Using the language of this blog (which IMHO is way too “grad school-esque” but I’m trying to lighten up) Naomi’s decision to sell an eBook is a “Minor Sale” product with the intention of establishing enough “trust” to enter into a Major Sale relationship. The plan for any information product is usually for potential clients to buy the eBook and get to know, in this case, Naomi. Prospective clients read Naomi’s blog, buy her book, see that she is, indeed the “real” thing and then eventually hire her.
Because she KNOWS her audience, she put a rock bottom price on her eBook. Her people are not ones who will spend $795 on a monthly membership site. She knows them and priced her eBook for them.
Again, Naomi is so smart!
Because Naomi is a gifted marketer, she sets up an AFFILIATE program so others can sell her eBook. This way, others can make a little cash on the side by promoting her product which, in the end will bring more paying clients into her marketing practice. She makes it a healthy commission and gets a LOT of people promoting her eBook. All is well until Brian Clark over at Copyblogger gets into the loop and writes a review.
Naomi is stoked and
NINJA SEO SCHOOL GOES VIRAL!
This is where Naomi’s marketing dream turns into a business owner’s nightmare. Naomi didn’t create an “information product” when she wrote Ninja SEO School. She included support with the product. It makes PERFECT sense if you view this through the “Naomi wants to get more clients who are fun and who ‘get’ her” lens. It makes LOUSY sense if Naomi is subscribing to the “get rich quick, here’s my book, gimme your money” line of thinking.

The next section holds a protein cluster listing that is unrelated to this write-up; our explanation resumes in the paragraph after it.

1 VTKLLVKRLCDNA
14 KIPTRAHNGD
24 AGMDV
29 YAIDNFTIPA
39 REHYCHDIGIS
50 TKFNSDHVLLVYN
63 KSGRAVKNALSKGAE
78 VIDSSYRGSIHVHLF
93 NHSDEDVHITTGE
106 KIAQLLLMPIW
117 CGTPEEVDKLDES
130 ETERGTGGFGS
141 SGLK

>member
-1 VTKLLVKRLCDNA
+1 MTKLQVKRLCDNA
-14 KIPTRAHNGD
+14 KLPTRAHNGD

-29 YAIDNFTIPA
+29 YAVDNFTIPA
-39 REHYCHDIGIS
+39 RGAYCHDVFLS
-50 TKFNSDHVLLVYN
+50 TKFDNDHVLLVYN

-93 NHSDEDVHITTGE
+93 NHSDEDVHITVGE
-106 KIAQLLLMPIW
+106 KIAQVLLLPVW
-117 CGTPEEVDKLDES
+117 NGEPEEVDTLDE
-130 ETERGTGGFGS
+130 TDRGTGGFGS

When the marketing goes viral for SEO Ninja School, Naomi does what any sane business person would do: she stops selling the product. She doesn’t want to ruin her reputation by promising support she can’t provide so she sets an end date and stops selling the product.
Unfortunately, the viral marketing machine is in full swing. Naomi is getting HAMMERED by people who want a piece of the SEO Ninja School action but didn’t learn about it until it was too late.
Be careful what you wish for when it comes to viral marketing. I drum I repeatedly pound in my book Beyond the Niche and in my practice is that an effective advertising campaign can be the best thing, or the worst thing, that can happen to your business.
Oh, by the way, ever since I put a small business OUT of business by crushing them with too much business, I’ve always tried to prepare clients for that possibility. I am now careful to define with my clients what success looks like for them because my definition of success may not be the same.
Last year, when I got slammed with a huge influx of business, I put my head down, worked through it and emerged with a better business model. I’ve worked with clients though that when faced with the same “crush” chose to “die” instead of “change”.
Naomi’s brilliant and she’ll emerge from this stronger (and funnier) as a result of her experience. Just remember – viral marketing has it’s down side as well as its upside. I’m sure that Naomi now wishes there was some way of turning off the faucet for her viral marketing campaign. However, she’s still getting visitors who come to her site expecting to be able to buy her eBook.
There is no “off” when a campaign goes viral…. be careful what you wish for….